Thursday, February 3, 2011

Thirsty Thursday: Sours

 



I ordered a Whiskey Sour the first night Brian took me to Top Flor. I remember feeling like it was a confident but safe cocktail order. Of course in someways, I was right: David Woodrich has called Sours "the children of punches" meaning that they are as easy to make as they are to drink; And of course, I was wrong too, because a Whiskey Sour is basically a whiskey and water that goes down much, much too easy. Sours are trouble if you are out for the first time, at a bar, with a boy you find so handsome that you have to drink just to shutter the nerves.

A Sour is lovely if you fancy a drink and your bar or fridge is quite bare. It requires only an alcohol, sugar, some citrus, and some water. You don't even need a cocktail shaker. A jar with a resealable lid will serve just fine - and it multiplies well! The first party I ever tended bar at served a Whiskey Sour as their signature cocktail and I mixed in a pitcher.



For almost a hundred years (from 1860 to 1960) the Whiskey Sour was considered the most American of cocktails. It was and is quick and simple, without fuss or flair, and quite flexible. The only point of argument among barkeeps of a Sour may come from its name sake: the sour.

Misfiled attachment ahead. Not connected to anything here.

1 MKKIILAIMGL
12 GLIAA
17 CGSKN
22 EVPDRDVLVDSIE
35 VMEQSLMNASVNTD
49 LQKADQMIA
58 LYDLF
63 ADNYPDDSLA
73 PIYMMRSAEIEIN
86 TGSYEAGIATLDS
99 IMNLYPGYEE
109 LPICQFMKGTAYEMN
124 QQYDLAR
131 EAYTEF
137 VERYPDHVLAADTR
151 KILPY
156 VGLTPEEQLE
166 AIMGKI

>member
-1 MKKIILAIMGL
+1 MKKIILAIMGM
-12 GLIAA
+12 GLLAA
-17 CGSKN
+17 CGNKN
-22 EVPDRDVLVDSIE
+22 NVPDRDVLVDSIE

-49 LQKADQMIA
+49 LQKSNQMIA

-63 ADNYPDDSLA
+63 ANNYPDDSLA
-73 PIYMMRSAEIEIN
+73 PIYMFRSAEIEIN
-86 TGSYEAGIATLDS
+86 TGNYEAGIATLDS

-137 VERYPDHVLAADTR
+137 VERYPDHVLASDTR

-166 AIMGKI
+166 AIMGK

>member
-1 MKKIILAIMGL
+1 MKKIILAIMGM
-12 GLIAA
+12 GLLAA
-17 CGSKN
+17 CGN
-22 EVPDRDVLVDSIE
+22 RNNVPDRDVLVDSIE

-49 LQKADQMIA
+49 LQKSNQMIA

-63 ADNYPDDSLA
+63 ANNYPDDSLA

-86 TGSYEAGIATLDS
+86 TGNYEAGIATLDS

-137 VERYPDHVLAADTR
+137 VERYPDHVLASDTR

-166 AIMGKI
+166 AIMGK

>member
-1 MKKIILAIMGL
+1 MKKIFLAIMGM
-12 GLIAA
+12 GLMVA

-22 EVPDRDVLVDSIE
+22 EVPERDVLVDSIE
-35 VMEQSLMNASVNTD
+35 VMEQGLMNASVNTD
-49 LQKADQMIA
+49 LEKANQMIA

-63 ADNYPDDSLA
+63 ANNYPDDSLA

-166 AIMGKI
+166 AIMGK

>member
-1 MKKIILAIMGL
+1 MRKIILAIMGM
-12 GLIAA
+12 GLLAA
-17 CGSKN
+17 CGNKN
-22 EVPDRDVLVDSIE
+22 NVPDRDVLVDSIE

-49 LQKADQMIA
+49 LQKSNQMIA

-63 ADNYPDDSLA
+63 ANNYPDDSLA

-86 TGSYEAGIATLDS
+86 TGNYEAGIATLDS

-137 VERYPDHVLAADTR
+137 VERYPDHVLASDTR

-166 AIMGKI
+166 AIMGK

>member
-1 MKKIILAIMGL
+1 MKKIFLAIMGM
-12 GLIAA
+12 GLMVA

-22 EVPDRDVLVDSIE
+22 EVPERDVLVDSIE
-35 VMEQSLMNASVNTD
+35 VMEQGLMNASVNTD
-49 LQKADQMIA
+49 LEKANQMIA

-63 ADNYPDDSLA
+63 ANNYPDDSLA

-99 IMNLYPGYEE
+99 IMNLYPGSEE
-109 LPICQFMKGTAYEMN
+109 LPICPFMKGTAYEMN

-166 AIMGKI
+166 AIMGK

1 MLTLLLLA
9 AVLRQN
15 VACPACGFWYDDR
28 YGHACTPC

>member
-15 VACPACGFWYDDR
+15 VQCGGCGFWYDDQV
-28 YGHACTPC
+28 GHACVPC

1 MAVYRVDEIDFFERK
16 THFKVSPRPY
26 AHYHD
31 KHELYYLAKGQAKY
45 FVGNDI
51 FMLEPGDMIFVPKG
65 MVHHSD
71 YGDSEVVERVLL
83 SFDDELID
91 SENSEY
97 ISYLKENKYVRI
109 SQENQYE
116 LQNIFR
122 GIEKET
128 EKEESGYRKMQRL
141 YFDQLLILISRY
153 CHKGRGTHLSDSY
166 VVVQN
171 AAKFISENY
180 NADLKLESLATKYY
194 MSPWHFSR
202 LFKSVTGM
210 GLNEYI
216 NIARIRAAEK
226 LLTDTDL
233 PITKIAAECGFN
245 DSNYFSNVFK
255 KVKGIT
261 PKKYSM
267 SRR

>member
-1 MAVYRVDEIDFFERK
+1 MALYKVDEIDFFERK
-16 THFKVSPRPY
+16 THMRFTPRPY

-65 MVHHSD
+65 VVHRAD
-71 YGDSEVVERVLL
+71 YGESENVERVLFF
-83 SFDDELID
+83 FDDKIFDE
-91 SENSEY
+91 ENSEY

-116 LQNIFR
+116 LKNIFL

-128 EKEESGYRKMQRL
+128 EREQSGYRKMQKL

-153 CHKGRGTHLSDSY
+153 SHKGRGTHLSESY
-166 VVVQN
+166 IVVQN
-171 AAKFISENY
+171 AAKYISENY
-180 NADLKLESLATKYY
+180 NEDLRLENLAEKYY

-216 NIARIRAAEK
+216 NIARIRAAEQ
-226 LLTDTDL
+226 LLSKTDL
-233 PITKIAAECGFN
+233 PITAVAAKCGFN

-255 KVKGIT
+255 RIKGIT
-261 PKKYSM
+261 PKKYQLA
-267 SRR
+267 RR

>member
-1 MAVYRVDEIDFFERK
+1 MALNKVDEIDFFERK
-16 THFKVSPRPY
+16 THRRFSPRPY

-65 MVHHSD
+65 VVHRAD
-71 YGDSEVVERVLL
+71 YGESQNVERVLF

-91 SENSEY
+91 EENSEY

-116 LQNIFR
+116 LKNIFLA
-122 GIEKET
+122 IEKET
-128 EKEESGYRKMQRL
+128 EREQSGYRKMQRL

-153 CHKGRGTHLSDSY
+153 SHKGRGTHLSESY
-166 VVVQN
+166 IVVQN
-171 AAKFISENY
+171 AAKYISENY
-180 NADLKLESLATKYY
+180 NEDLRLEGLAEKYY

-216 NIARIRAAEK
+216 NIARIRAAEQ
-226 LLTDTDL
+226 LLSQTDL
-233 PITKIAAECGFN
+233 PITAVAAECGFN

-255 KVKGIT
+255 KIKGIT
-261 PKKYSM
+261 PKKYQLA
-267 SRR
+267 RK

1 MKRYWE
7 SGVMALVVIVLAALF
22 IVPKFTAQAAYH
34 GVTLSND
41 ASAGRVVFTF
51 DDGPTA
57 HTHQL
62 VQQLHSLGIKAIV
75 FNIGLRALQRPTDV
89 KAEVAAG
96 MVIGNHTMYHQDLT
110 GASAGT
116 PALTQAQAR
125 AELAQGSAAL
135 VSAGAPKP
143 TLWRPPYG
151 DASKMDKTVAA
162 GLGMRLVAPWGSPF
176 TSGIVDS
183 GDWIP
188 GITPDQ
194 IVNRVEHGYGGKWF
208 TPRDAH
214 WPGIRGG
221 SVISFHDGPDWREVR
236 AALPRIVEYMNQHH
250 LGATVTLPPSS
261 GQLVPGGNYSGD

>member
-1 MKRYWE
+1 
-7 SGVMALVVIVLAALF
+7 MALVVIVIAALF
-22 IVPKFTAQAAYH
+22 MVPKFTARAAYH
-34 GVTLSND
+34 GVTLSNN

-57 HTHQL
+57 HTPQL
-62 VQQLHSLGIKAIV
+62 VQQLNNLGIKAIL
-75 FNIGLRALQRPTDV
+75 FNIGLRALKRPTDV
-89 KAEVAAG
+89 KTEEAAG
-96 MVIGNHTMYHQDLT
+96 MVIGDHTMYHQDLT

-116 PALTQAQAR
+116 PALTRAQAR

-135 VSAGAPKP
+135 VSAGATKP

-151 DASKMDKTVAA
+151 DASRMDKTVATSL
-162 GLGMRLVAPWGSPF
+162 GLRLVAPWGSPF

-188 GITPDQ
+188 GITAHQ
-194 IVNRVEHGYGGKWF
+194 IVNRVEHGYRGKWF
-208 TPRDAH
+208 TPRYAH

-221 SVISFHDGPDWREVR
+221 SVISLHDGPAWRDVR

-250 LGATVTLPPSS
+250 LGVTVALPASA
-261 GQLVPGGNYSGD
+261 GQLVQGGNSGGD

Now, I am partial to a balanced sour, without too much sweetness, but gentle enough to still taste the liquor in the citrus. Some keepers demand that a Sour bite your teeth and clench the jaw so much so that your lips pucker. Recipes vary in the use of a whole lemon, a half, or a quarter to one drink. Taste and determine what you prefer. Then make yourself a drink or make your friends some punch.



Sour

2 ounce liquor: whiskey bourbon gin

1 ounce water

1 teaspoon sugar

1/2 a lemon, lime, or orange

Combine in a mason jar filled with ice. Lid and shake. Enjoy but be careful.

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